GenZ are different! Now that is not an unknown thing. Individuals in Generation Z were born between 1997 and 2012. On the other hands, millennial is someone who was born between 1981 and 1996.
While both of these have a difference in consumer habits, preferences, purchasing habits, there is something that both of them have in common, which is the importance of mental health at work.
Mental Health Important for Millennials & GenZ Employees
Since a vast proportion of working population includes millennial and GenZ employees, mental health becomes the cynosure and it puts the role of managers has some under scrutiny.
As per a recent report, as much as 60% of employees worldwide feel that their job was the biggest factor influencing their mental health.
What is more interesting is that, as per the survey, a vast majority of people would prioritise mental health over a high-paying job and even take a pay cut as per the survey.
The survey further explains that “Managers have just as much of an impact on people’s mental health as their spouse (both 69%) — and even more of an impact than their doctor (51%) or therapist (41%)”.
It also predicted that globally 40% C-level leaders “will likely quit in the next 12 months due to work-related stress”.
The people surveyed under the ‘Mental Health at Work: Managers and Money’ report was released by The Workforce Institute at UKG earlier this month include working respondents from 10 countries holding a variety of roles.
As per the survey, 20% of the people across the world feel that their job has a negative impact on their mental health. This number is further skewed in case of women.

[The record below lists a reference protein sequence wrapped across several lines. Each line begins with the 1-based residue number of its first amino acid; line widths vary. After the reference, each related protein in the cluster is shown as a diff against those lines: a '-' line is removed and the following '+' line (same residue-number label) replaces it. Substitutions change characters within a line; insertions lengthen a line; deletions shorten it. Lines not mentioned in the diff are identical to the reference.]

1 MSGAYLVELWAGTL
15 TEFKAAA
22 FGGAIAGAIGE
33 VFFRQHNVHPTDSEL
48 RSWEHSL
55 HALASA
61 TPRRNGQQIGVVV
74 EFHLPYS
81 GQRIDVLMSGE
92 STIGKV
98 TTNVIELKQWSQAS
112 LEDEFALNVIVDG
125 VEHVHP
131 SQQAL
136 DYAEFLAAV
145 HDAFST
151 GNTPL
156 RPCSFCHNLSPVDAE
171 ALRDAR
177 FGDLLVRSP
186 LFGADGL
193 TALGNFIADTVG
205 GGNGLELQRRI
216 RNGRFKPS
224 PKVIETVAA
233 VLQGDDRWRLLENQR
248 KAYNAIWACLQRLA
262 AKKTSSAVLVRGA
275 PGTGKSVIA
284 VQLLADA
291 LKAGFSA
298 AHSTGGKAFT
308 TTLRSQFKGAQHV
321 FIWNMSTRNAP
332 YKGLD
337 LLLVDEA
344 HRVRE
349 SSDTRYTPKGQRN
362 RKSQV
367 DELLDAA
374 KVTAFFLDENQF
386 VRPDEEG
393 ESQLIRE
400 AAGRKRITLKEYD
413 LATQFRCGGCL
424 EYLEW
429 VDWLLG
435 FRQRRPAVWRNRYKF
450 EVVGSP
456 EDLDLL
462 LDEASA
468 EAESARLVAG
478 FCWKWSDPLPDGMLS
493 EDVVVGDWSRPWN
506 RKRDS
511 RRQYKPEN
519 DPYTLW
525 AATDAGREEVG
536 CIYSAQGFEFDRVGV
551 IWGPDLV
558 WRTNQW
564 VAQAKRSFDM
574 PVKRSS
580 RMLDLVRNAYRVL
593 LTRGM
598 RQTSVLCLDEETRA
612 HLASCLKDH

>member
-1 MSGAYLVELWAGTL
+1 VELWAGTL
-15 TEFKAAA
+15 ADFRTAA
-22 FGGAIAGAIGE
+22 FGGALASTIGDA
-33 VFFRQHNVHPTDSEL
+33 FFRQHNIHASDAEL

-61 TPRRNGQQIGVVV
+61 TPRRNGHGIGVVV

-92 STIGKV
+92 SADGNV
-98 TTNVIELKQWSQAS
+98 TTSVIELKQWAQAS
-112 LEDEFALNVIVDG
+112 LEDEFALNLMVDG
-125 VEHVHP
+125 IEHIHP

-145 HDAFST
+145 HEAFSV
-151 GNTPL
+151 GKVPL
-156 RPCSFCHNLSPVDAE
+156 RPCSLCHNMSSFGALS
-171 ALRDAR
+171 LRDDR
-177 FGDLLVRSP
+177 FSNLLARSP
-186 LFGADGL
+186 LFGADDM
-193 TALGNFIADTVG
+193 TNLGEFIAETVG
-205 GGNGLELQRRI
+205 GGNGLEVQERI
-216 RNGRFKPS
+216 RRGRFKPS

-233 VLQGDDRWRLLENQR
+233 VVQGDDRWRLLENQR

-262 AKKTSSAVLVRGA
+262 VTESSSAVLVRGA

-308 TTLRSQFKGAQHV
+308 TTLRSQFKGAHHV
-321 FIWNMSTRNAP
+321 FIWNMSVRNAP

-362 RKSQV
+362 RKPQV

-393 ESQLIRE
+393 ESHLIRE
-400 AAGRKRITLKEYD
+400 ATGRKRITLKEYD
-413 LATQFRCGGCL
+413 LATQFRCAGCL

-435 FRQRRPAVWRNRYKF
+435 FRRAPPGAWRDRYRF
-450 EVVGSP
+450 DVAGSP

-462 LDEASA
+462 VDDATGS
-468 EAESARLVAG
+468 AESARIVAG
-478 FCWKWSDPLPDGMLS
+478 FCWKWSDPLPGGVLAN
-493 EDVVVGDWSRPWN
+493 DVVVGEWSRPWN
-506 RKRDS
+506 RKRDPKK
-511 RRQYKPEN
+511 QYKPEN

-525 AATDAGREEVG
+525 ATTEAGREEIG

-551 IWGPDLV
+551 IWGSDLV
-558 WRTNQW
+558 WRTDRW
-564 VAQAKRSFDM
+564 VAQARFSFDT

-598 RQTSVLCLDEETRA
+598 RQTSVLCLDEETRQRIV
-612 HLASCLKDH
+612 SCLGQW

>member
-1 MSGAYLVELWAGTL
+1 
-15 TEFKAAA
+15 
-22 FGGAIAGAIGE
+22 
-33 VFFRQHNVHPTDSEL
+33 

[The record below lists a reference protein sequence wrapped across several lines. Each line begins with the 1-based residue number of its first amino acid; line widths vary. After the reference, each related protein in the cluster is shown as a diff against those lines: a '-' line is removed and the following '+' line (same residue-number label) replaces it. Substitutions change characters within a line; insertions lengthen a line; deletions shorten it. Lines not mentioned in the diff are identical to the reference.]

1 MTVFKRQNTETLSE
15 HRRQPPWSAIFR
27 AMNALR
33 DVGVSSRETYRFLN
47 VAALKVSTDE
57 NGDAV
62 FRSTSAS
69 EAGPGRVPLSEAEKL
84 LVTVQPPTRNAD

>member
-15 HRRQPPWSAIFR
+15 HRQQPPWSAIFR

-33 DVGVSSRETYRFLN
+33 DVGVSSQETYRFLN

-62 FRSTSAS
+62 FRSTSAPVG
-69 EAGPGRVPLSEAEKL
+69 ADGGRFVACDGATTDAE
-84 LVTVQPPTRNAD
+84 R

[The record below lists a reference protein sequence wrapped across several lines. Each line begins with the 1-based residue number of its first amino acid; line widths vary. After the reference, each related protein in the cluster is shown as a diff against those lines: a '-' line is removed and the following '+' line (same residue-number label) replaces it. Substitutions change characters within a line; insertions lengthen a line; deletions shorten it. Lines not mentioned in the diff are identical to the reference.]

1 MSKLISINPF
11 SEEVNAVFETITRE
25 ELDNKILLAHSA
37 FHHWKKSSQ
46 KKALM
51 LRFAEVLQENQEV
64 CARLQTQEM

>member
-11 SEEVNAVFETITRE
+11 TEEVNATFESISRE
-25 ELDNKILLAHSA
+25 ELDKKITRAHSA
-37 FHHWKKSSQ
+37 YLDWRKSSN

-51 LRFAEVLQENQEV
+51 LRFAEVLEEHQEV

Work Negatively Impacts Home Life For Employees
The report adds that “At the end of the workday, 43% of employees are ‘often’ or ‘always’ exhausted, and 78% say that stress negatively impacts their work performance. That stress from work carries into our personal lives, too, as employees say work negatively impacts their home life (71%), wellbeing (64%), and relationships (62%)”.
However, the numbers are not bright for those who raise it to their managers as even though 40% of employees remain stressed about work, many of the surveyed individuals also admitted that they had ‘rarely or never talked with their manager about it’.
The report why people do not report it are multiple, which include “Some say “my manager wouldn’t care” (16%) or “my manager is too busy” (13%), while others have a sense that they “should be able to figure it out” on their own (20%)”.
However, the managers are also among the ‘stressed’ segment of the workforce.
“Around half of managers wish someone had warned them not to take their current job (57%) and also say it’s likely they’ll quit their job within the next 12 months because they’re experiencing too much work-related stress (46%).”